Doug Unplugged

By Dan Yaccarino,

Book cover of Doug Unplugged

I included this book to counterbalance all the machinery and tech in my list. And while I am super intrigued by robots being robots, it’s also okay to go against expectations like the character in this book does! This robot actually unplugs (against his parent’s will) to explore what’s lies beyond his digital world.

Who am I?

My kid side loves robots and the possibilities they bring! My author side enjoys exploring what makes a reader “care” for a character that’s human, animal, and machine alike. And my parent side is ever interested in childhood with technology – the bad AND the good. Childhood today is very different from the childhood I experienced, but that doesn’t mean my experience was better, more correct, or even healthier. It’s just different! Kids today will remember their childhoods just as fondly as I remember mine. I aim to celebrate kids today and not to demonize the reality of their tech-infused world. I believe this list does just that!


I wrote...

Doll-E 1.0

By Shanda McCloskey,

Book cover of Doll-E 1.0

What is my book about?

Charlotte's world is fully charged! With her dog at her side, she's always tinkering, coding, clicking, and downloading. She's got a knack for anything technological--especially gadgets that her parents don't know how to fix! Then, she receives a new toy that is quite a puzzle: a doll! What's she supposed to do with that? Once she discovers the doll's hidden battery pack, things start to get interesting...while her faithful canine sidekick wonders if he'll be overshadowed by the new and improved Doll-E 1.0! With a little ingenuity and an open mind, everyone can be friends in this endearing, modern tribute to the creative spirit of play.

All Systems Red

By Martha Wells,

Book cover of All Systems Red

Who doesn’t like bad boys? None are worse than the SecUnit with a violent past who calls himself Murderbot. He is addicted to consuming digital entertainment, including Space Operas he knows from experience are bogus and he is our sly commentator on human foibles and absurdities. When he gets himself into a “Protection Racket” job for a science group on one of the Company’s colonies, he grasps what is going down faster and more realistically than all of them and goes into action. An almost indestructible conjoining of human and machine, he exhibits the worst attributes of each—to this reader’s utter delight. Wells followed up this short novel with four more, all starring Murderbot.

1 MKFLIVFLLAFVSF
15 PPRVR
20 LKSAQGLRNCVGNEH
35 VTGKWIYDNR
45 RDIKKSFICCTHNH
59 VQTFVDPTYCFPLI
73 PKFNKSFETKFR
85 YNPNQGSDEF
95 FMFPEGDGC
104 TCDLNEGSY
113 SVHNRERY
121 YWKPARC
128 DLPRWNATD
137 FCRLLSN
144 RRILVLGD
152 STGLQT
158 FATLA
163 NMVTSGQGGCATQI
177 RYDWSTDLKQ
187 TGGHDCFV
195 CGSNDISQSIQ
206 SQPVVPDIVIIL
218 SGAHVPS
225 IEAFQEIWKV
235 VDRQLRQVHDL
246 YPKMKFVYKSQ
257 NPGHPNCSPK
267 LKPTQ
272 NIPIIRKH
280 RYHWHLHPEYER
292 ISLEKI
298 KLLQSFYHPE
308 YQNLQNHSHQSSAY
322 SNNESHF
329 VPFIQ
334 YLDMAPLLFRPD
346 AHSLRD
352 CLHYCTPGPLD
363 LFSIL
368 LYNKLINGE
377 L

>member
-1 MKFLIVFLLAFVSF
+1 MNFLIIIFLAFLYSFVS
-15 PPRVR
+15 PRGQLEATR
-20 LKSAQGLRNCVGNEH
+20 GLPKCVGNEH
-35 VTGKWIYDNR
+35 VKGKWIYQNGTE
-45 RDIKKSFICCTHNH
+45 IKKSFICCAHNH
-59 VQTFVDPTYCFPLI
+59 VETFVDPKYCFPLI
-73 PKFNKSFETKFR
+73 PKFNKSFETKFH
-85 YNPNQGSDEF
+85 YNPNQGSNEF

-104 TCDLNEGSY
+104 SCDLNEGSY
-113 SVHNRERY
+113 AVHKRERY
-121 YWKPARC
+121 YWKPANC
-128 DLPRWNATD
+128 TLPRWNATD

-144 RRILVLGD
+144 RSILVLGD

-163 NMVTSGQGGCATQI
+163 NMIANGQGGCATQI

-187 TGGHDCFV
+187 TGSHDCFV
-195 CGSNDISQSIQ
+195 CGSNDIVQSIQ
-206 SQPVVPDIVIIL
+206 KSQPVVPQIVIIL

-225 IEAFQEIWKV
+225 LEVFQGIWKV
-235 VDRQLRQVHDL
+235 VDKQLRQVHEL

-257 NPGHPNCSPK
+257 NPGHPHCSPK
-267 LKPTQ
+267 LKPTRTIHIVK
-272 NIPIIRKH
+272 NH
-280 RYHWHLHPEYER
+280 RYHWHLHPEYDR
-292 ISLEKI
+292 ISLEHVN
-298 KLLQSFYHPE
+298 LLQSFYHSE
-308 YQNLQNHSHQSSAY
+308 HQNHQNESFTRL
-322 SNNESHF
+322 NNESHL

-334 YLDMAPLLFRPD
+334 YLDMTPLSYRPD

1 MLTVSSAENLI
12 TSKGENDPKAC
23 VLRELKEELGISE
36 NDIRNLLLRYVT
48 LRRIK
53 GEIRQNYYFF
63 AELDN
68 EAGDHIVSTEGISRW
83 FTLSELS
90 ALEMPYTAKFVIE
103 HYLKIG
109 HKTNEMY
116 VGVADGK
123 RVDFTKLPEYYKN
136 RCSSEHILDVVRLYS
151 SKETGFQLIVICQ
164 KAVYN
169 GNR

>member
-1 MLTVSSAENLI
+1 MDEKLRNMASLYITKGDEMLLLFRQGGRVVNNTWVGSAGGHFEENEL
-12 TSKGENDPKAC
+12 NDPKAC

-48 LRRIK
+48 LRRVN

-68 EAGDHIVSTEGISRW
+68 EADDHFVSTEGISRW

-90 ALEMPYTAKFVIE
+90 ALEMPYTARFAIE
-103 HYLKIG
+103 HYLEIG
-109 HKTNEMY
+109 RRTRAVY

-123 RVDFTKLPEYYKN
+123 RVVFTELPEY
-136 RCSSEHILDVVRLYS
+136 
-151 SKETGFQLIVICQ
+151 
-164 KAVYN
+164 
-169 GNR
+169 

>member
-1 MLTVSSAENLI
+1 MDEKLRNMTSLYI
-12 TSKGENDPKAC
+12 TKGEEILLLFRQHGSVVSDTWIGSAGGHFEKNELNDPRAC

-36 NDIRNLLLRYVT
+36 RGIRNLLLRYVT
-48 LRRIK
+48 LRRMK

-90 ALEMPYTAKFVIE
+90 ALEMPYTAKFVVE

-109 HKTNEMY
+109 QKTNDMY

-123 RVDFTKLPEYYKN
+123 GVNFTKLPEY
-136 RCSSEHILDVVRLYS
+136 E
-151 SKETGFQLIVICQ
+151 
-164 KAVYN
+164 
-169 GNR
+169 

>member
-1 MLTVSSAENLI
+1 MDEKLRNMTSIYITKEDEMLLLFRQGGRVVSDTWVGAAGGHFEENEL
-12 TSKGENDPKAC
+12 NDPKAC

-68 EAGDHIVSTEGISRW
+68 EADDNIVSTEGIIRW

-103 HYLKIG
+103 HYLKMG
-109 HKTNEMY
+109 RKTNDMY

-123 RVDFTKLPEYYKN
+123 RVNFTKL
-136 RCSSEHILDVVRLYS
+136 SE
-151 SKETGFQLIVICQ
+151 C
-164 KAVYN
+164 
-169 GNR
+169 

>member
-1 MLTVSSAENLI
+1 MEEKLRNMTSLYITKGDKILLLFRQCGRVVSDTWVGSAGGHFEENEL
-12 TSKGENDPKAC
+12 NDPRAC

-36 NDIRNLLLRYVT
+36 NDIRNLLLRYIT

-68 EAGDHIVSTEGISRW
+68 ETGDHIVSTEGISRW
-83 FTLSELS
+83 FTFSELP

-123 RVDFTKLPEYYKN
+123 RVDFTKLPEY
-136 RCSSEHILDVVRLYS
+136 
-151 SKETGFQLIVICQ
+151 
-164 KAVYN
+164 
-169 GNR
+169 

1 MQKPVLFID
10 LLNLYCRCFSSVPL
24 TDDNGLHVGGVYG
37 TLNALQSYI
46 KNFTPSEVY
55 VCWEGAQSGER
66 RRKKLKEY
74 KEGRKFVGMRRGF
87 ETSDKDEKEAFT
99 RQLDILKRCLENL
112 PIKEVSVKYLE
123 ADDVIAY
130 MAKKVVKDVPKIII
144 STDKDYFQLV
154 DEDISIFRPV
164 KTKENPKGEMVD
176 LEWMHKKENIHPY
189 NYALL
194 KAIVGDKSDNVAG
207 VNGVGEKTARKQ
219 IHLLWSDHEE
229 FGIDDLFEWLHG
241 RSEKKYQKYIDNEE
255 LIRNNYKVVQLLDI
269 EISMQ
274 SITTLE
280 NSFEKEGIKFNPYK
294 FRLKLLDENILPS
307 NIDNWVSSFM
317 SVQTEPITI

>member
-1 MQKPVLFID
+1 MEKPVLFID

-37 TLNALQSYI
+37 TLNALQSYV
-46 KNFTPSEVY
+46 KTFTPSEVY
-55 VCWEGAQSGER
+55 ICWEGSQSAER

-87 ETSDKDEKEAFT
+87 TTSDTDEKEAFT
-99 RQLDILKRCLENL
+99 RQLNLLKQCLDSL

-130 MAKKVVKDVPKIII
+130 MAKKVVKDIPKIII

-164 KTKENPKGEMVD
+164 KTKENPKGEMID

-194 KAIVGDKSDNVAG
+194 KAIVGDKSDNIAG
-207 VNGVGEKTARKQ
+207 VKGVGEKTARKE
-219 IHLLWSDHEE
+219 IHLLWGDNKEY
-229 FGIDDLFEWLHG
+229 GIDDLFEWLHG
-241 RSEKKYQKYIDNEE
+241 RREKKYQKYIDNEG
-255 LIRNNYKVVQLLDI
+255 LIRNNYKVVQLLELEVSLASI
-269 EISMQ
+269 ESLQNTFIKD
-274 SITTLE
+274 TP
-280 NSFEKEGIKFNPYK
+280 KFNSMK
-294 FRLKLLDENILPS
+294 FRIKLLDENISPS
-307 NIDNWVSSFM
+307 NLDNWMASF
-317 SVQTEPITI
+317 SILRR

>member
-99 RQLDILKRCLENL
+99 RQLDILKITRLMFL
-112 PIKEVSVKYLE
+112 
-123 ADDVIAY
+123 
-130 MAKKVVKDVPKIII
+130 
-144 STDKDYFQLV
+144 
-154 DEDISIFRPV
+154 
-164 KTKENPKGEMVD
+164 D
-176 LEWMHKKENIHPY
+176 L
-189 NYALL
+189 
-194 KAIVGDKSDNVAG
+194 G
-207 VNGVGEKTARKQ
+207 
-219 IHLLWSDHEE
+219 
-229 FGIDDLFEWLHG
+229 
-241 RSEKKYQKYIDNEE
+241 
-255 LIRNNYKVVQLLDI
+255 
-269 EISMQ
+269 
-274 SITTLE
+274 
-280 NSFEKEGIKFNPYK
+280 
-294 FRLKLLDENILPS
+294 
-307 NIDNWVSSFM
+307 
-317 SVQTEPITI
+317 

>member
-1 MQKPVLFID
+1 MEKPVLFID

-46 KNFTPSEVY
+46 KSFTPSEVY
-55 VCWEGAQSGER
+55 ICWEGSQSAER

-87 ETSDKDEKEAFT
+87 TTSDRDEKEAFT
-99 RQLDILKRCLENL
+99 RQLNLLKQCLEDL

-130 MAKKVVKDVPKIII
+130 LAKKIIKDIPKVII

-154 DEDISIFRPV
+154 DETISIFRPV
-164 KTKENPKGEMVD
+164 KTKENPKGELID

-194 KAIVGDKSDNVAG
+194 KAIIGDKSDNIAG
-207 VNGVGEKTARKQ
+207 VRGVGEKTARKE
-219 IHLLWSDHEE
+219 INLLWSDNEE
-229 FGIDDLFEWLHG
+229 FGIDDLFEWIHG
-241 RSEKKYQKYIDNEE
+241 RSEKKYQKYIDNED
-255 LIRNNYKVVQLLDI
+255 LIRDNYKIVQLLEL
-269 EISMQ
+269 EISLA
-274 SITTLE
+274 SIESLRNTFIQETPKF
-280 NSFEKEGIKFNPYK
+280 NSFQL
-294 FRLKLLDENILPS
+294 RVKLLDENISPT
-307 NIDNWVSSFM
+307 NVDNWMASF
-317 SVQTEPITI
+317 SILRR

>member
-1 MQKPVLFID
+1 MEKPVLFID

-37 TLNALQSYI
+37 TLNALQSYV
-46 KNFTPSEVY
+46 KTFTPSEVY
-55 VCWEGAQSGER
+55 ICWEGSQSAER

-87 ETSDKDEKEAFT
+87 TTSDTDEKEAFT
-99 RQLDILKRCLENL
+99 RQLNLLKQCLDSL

Who am I?

I was an artist as a child but graduated as a Comparative Literature Major. The aunt and uncle I stayed with in Providence summers when I was 10-12 years old lived three houses away from that of H.P. Lovecraft. My aunt would have tea with women who remembered “Poor Howard.” So my first real reading was H.P. and a host of other SF authors. I also always read foreign authors: classics and newer books. The books by the women are small but virtually perfect with unusual narrators—a disgraced, planet-colony Security Robot and a dark-skinned, young Tribal woman who finds herself facing her people’s worst enemy. Both novellas have spawned entire series by their authors.


I wrote...

The Betrothal at Usk

By Felice Picano,

Book cover of The Betrothal at Usk

What is my book about?

The second volume of my SF trilogy takes place, a generation after the galaxy-wide transforming events of Dryland’s End. With the end of the Galactic Matriarchy, Vir’ism has risen, centered on Hesperia, the City on a Star. One leader, Mart Kell, is out of power, plotting his return. While another leader, the Great Father, is quietly retired. On a small resort planet with a rainbow of rings, a 16 year-old-boy air skates across the sands dreaming of escape to the famed City on a Star. When the rulers of the galaxy-wide republic and their glamorous entourages arrive on Usk to celebrate a great betrothal, young Ay’r finds himself thrust into their midst but even deeper into their dynastic schemes and power manipulations...

How to Code a Sandcastle

By Josh Funk, Sara Palacios (illustrator),

Book cover of How to Code a Sandcastle